Mexican tourism officials wage war on seaweed in Caribbean region


Halting the massive invasion of sargassum seaweed in the Mexican Caribbean requires the cooperation of the three branches of government with the business and education sectors, Tourism Secretary Miguel Torruco Marques said.

“Our goal is to analyze and find viable, sustainable solutions to stop this plague from affecting beaches of the Mexican Caribbean,” Torruco said during a meeting organized to deal with the seaweed problem at Puerto Morelos, a city in Quintana Roo state.

Torruco said that effectively waging war against the sargassum scourge would require the availability of international resources and working together with the governments of other Caribbean nations affected by the same blight.

Rosa Rodriguez of the Oceanography and Limnology Institute of the National Autonomous University of Mexico (UNAM) in Puerto Morelos said the recommendation continues to be corralling and gathering the masses of seaweed before they wash ashore, pile up and decompose, with the eventual effect of killing off sea life and coral reefs.

The way to stop the sargassum invasion should include the construction of an industrial plant to dry and compress the seaweed, which would entail an estimated investment of some 100 million pesos ($5.2 million).

Environment and Natural Resources (Semarnat) Secretary Josefa Gonzalez Blanco Ortiz Mena said this working session was scheduled to find a solution to this scourge that affects everyone.

Quintana Roo Gov. Carlos Joaquin Gonzalez recalled that the problem has been tackled with urgent measures aimed at halting the seaweed’s impact on tourism, the biggest business in the region.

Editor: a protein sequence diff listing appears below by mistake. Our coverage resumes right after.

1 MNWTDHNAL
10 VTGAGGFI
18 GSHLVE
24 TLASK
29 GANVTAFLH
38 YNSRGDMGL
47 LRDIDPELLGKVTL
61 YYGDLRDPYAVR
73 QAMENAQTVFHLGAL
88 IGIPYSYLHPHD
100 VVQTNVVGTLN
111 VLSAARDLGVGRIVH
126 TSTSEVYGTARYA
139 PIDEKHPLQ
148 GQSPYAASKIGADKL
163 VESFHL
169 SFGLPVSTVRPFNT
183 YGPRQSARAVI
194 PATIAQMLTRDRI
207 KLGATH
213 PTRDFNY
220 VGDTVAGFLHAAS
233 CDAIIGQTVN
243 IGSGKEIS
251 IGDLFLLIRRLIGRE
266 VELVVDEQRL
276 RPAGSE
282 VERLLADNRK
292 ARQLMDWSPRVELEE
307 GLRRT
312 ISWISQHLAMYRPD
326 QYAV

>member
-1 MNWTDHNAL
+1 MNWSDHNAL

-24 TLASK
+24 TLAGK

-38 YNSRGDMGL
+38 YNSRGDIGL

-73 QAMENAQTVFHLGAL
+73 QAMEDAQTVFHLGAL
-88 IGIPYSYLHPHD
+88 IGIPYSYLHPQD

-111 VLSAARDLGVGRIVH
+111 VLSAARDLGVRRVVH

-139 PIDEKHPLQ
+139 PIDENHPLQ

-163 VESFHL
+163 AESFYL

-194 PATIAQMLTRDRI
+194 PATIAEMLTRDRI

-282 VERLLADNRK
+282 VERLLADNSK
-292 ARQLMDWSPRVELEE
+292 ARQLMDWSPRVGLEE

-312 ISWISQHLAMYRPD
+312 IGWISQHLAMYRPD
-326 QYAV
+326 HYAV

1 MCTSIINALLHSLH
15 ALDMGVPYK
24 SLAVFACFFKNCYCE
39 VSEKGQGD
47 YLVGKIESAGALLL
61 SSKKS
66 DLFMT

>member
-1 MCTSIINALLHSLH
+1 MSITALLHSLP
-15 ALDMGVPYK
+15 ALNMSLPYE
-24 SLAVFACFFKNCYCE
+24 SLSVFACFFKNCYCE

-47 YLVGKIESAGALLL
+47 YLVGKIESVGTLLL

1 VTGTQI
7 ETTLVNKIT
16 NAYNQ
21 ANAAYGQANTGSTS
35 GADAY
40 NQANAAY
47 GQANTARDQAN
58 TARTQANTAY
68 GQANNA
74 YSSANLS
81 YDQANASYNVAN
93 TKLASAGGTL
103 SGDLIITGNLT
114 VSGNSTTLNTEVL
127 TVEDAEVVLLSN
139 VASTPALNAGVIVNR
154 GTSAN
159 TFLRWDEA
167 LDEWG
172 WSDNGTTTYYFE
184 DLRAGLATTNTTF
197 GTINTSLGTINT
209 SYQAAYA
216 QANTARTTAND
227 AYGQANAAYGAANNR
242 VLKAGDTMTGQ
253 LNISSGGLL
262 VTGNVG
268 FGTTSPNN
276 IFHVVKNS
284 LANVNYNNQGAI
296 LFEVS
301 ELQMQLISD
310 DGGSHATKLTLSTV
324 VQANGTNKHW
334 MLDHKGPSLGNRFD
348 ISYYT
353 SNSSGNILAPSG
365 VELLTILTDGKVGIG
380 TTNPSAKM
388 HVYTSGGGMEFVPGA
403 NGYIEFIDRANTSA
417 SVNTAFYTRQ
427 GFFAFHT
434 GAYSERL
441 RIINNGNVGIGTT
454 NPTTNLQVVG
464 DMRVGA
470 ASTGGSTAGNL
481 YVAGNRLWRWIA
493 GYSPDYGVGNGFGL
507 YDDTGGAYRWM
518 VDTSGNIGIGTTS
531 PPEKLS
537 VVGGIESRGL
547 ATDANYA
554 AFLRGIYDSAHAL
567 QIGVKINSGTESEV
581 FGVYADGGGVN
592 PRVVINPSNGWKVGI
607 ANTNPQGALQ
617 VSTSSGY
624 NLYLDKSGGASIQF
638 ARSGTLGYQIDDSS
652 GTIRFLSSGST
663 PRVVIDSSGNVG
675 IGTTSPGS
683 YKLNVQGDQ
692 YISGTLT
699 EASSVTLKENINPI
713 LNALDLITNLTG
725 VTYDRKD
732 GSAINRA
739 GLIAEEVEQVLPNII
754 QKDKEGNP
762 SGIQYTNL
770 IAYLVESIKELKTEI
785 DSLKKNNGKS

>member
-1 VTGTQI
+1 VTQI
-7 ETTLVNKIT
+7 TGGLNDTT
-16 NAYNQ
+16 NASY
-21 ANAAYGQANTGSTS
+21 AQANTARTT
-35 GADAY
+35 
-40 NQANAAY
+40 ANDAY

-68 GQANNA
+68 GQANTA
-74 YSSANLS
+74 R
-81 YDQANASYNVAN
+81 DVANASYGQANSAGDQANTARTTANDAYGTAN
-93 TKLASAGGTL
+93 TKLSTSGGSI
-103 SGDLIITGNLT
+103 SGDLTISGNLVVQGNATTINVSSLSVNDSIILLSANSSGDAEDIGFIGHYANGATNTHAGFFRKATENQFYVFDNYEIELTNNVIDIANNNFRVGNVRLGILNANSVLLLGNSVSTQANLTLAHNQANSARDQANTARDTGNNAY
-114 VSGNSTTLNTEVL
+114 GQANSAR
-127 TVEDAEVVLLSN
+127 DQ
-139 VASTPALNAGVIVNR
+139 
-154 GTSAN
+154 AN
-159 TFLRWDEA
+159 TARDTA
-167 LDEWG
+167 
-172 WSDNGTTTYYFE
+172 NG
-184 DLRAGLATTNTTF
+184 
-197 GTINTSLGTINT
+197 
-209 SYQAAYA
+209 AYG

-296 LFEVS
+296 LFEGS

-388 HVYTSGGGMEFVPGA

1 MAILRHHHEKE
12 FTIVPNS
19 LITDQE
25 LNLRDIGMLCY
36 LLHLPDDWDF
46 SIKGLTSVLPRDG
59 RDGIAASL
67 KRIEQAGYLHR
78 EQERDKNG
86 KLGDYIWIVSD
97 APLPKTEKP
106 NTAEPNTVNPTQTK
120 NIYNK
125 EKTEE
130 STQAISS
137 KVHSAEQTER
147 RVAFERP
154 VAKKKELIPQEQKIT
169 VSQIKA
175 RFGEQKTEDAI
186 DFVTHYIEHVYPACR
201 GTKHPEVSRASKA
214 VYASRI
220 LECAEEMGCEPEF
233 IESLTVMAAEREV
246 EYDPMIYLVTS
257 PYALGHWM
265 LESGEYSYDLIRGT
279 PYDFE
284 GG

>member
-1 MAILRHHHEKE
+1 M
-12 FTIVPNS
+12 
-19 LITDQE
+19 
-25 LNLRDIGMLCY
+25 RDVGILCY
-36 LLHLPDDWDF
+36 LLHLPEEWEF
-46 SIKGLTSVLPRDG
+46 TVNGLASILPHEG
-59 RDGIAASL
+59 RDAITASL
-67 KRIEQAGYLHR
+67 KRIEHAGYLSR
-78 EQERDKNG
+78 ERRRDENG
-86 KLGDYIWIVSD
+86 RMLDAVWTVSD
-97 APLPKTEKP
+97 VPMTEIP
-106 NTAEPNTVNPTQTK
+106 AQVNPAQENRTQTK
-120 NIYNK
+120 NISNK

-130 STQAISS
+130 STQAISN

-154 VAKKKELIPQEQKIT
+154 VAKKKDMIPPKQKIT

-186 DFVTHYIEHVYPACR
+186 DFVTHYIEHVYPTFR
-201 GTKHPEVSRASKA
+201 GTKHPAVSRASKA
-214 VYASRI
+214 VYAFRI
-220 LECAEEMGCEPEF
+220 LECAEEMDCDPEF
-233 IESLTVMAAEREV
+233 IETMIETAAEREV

“The steps taken against seaweed allow us to protect the thousands of jobs that tourism generates for our people,” the governor said.

At the meeting a strategy agreement was reached based on detection, which would employ real-time monitoring of the sargassum seaweed masses and in that way have more accurate information about their location so as to take more effective action against them.

The second part of the strategy is to contain the plague on the high seas to keep it from washing ashore in order to diminish its impact.

Collecting the brown sargassum algae on the beaches, trucking it away and putting it to some eco-friendly use, as well as monitoring the quality of water along the coast and of the air, would complete the strategies, he said.

Proposed as medium and long-term measures were research into the seaweed’s socioeconomic impact, sustainable disposal and ways to make some worthwhile use of it, while also discussed were such parallel matters as technological development, territorial planning and international relations involving this problem that affects 21 nations of the world.